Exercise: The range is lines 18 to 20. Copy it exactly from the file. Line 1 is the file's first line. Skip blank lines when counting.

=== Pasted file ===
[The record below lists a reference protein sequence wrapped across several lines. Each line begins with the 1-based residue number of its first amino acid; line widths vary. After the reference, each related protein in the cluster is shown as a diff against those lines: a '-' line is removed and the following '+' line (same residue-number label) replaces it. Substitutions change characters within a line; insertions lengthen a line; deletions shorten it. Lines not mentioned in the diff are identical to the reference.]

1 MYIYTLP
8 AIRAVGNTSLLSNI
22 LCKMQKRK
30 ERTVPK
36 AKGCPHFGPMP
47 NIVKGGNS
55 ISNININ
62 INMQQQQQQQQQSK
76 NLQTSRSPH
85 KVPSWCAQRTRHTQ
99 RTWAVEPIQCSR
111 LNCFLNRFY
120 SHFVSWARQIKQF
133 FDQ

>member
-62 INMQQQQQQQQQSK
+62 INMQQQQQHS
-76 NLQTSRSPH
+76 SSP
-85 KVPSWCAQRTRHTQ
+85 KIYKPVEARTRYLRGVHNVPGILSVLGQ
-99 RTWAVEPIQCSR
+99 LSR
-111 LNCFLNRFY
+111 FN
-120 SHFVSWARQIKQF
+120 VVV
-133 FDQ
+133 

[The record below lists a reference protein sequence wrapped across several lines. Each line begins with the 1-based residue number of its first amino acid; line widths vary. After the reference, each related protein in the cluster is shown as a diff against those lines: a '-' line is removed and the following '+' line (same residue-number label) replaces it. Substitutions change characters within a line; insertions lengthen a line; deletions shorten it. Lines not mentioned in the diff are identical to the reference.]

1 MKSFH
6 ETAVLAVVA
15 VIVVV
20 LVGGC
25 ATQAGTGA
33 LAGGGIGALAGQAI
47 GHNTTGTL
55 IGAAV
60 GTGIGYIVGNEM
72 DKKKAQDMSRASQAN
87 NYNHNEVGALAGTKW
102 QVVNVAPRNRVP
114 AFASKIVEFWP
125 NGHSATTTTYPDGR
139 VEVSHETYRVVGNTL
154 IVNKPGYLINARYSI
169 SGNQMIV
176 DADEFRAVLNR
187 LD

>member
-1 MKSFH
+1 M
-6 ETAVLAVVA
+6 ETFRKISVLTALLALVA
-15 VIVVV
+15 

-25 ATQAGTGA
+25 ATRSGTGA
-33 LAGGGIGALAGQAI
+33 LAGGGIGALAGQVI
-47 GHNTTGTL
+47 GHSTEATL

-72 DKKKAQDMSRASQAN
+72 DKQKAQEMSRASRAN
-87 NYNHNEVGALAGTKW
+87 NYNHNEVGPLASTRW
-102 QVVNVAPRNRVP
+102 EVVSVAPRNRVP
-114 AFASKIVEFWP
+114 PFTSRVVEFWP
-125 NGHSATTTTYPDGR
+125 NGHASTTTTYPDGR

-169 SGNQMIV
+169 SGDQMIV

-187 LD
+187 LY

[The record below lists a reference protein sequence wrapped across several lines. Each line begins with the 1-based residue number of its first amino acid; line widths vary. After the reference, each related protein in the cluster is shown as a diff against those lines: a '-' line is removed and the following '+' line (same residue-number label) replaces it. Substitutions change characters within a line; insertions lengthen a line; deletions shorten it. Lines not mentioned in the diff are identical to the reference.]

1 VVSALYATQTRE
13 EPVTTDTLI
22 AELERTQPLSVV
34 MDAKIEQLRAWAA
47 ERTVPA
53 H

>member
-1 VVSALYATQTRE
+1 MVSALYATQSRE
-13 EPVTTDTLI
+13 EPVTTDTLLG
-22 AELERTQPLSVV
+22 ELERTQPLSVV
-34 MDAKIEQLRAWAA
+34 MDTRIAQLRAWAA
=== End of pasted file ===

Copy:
+62 INMQQQQQHS
-76 NLQTSRSPH
+76 SSP